Attention-deficit hyperactivity disorder (ADHD) is a mental health disorder marked by an ongoing pattern of difficulty paying attention and/or hyperactivity and impulsivity that interferes with normal day to day functioning or development. Usually starts in early childhood and continue into adulthood.
Signs and Symptoms
Overlook or miss details and make seemingly careless mistakes in schoolwork, at work, or during other activities
Have difficulty sustaining attention
Not seem to listen when spoken to directly
Problems following through and completing tasks
Have difficulty organizing tasks, keeping materials and belongings in order, managing time, and meeting deadlines
Avoid tasks that require sustained mental effort, such as homework, completing forms, or reviewing lengthy papers
Be easily distracted by unrelated thoughts or stimuli
Lose things necessary for tasks or activities, such as school supplies, pencils, books, tools, wallets, keys, paperwork, eyeglasses, and cell phones
Be forgetful in daily activities, such as chores, errands, returning calls, and keeping appointments
Fidget and restless while seated
Run, dash around, or climb at inappropriate times or, in teens and adults, often feel restless
Be unable to play or engage in hobbies quietly
Be constantly in motion or on the go, or act as if driven by a motor
Answer questions before they are fully asked, finish other people’s sentences, or speak without waiting for a turn in a conversation
Have difficulty waiting one’s turn
Interrupt or intrude on others, for example in conversations, games, or activities
Hot temper, mood swings
Trouble coping with stress
People with ADHD often have other conditions, such as learning disabilities, anxiety disorder, conduct disorder, impulse control disorders, depression, substance use disorders, legal problems, poor self-esteem, suicide.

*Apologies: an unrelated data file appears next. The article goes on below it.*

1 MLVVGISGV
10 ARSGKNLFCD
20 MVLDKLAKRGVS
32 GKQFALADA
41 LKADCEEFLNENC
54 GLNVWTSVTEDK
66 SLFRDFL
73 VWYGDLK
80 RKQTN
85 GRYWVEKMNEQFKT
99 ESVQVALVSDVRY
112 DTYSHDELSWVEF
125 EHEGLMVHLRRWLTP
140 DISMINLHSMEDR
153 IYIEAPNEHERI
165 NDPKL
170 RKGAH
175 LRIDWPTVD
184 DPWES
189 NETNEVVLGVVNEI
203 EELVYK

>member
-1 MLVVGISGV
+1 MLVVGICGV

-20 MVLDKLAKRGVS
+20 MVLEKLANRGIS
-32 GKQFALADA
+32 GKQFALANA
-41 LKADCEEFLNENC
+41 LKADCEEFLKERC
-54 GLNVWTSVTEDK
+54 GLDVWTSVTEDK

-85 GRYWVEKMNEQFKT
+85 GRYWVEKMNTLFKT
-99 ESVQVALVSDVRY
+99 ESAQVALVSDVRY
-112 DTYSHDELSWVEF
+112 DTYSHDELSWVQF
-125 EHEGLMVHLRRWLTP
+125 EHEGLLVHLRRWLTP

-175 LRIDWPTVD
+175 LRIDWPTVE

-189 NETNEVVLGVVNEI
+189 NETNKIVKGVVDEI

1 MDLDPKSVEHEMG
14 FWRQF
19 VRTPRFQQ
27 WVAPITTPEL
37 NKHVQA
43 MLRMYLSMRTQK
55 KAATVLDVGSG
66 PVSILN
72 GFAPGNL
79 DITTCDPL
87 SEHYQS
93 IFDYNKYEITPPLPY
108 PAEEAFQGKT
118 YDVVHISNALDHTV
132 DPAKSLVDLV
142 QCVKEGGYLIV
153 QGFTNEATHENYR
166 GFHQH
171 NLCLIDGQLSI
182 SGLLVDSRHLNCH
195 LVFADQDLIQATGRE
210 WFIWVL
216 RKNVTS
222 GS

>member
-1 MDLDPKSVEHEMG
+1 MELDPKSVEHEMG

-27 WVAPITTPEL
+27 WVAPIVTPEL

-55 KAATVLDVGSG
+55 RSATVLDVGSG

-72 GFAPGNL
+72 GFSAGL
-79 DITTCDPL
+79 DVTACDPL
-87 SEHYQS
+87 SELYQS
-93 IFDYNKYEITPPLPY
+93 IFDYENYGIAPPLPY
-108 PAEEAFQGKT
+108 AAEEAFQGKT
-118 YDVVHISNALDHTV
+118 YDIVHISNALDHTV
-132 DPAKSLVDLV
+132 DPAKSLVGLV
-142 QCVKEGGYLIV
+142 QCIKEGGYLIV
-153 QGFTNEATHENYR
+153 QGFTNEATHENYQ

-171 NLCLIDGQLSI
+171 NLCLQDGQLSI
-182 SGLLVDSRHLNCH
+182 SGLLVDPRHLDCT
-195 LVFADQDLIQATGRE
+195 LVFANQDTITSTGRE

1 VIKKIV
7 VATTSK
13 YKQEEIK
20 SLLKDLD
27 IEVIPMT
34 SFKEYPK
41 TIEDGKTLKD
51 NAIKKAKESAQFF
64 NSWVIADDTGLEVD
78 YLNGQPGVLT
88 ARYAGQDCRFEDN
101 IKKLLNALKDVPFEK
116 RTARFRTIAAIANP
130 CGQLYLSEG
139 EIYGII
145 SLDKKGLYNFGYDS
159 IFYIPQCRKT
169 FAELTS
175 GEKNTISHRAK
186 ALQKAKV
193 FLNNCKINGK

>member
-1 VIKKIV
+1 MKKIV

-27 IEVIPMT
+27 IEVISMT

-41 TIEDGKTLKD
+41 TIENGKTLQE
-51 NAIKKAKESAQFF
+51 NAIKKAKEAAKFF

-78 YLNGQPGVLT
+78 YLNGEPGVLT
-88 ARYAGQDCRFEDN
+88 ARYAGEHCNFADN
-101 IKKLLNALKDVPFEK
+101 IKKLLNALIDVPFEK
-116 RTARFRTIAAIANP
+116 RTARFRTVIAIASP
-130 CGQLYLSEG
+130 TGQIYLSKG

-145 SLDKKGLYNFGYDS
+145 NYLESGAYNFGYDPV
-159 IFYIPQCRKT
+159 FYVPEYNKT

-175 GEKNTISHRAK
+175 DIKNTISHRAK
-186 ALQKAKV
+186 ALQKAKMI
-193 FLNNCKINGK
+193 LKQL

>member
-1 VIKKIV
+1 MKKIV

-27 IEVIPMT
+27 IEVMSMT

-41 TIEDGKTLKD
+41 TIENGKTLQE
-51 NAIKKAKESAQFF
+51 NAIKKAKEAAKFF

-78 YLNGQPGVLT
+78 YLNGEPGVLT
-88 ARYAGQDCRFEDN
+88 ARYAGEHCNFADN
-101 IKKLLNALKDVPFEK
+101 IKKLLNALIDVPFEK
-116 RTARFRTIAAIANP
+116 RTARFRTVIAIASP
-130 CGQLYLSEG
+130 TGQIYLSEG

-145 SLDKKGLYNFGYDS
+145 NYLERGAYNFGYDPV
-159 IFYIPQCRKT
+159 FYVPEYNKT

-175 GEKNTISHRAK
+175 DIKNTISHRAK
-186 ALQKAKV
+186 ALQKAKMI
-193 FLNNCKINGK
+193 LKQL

Genetics: ADHD can run in families
Environment: Certain environmental factors may increase risk, such as lead exposure as a child, brain injuries, nutrition, and social environments
Problems during development: Problems with the central nervous system at key moments in development may play a role.
Treatment and Therapies
While there is no cure for ADHD, currently available treatments may reduce symptoms and improve functioning. Treatments include medication, psychotherapy, education or training, or a combination of treatments.
Stimulants. The most common type of medication used for treating ADHD such as methylphenidate or amphetamine. These medicines help to balance the levels of brain chemicals and neurotransmitters.
Non-stimulants. A few other ADHD medications such as atomoxetine and certain antidepressants such as bupropion may be good options if stimulants cannot be used due to health problems or severe side effects. Atomoxetine and antidepressants work slower than stimulants do but can also improve focus, attention, and impulsivity.
Psychotherapy and Psychosocial Interventions
Behavior Psychotherapy may help to Improve time management and organizational skills, reduce impulsive behavior, develop problem-solving skills, Cope with past academic, work or social failures, improve self-esteem, learn ways to improve relationships with family, co-workers and friends, develop strategies to control anger.
Cognitive behavioral therapy – This structured type of counseling teaches specific skills to manage behavior and change negative thinking patterns into positive ones. It can help you deal with life challenges, such as school, work, or relationship problems, and help address other mental health conditions, such as depression or substance misuse.
Marital counseling and family therapy – This type of therapy can help loved ones cope with the stress of living with someone who has ADHD and learn what they can do to help. Such counseling can improve communication and problem-solving skills.
Parenting skills training teaches parents skills for encouraging and rewarding positive behaviors in their children. Parents are taught to use a system of rewards and consequences to change a child’s behavior, to give immediate and positive feedback for behaviors they want to encourage, and to ignore or redirect behaviors they want to discourage.
Academic accommodations may include preferential seating in the classroom, reduced classwork load, or extended time on tests and exams. The school may provide accommodations through what is called a 504 Plan or, for children who qualify for special education services, an Individualized Education Plan.